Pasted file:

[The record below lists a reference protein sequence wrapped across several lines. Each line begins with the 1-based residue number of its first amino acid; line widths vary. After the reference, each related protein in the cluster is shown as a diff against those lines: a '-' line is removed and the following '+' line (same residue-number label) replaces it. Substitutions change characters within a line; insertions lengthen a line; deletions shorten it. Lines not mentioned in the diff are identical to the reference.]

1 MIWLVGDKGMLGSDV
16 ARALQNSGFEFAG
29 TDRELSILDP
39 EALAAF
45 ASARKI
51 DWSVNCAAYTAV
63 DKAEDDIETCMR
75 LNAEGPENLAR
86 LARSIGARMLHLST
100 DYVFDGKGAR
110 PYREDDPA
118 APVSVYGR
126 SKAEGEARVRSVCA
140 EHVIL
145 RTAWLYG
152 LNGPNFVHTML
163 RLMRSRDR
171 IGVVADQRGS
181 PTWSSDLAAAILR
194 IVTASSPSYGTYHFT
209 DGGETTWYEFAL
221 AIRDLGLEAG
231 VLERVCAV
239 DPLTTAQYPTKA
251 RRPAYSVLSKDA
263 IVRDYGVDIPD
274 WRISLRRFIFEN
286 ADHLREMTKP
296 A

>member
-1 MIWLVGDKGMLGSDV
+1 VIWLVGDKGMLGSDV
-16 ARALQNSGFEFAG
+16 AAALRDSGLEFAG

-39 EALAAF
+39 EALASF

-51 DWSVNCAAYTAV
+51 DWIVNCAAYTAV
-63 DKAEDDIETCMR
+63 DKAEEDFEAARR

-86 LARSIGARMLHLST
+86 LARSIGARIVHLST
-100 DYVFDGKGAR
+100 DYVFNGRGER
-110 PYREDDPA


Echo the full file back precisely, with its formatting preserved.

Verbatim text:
[The record below lists a reference protein sequence wrapped across several lines. Each line begins with the 1-based residue number of its first amino acid; line widths vary. After the reference, each related protein in the cluster is shown as a diff against those lines: a '-' line is removed and the following '+' line (same residue-number label) replaces it. Substitutions change characters within a line; insertions lengthen a line; deletions shorten it. Lines not mentioned in the diff are identical to the reference.]

1 MIWLVGDKGMLGSDV
16 ARALQNSGFEFAG
29 TDRELSILDP
39 EALAAF
45 ASARKI
51 DWSVNCAAYTAV
63 DKAEDDIETCMR
75 LNAEGPENLAR
86 LARSIGARMLHLST
100 DYVFDGKGAR
110 PYREDDPA
118 APVSVYGR
126 SKAEGEARVRSVCA
140 EHVIL
145 RTAWLYG
152 LNGPNFVHTML
163 RLMRSRDR
171 IGVVADQRGS
181 PTWSSDLAAAILR
194 IVTASSPSYGTYHFT
209 DGGETTWYEFAL
221 AIRDLGLEAG
231 VLERVCAV
239 DPLTTAQYPTKA
251 RRPAYSVLSKDA
263 IVRDYGVDIPD
274 WRISLRRFIFEN
286 ADHLREMTKP
296 A

>member
-1 MIWLVGDKGMLGSDV
+1 VIWLVGDKGMLGSDV
-16 ARALQNSGFEFAG
+16 AAALRDSGLEFAG

-39 EALAAF
+39 EALASF

-51 DWSVNCAAYTAV
+51 DWIVNCAAYTAV
-63 DKAEDDIETCMR
+63 DKAEEDFEAARR

-86 LARSIGARMLHLST
+86 LARSIGARIVHLST
-100 DYVFDGKGAR
+100 DYVFNGRGER
-110 PYREDDPA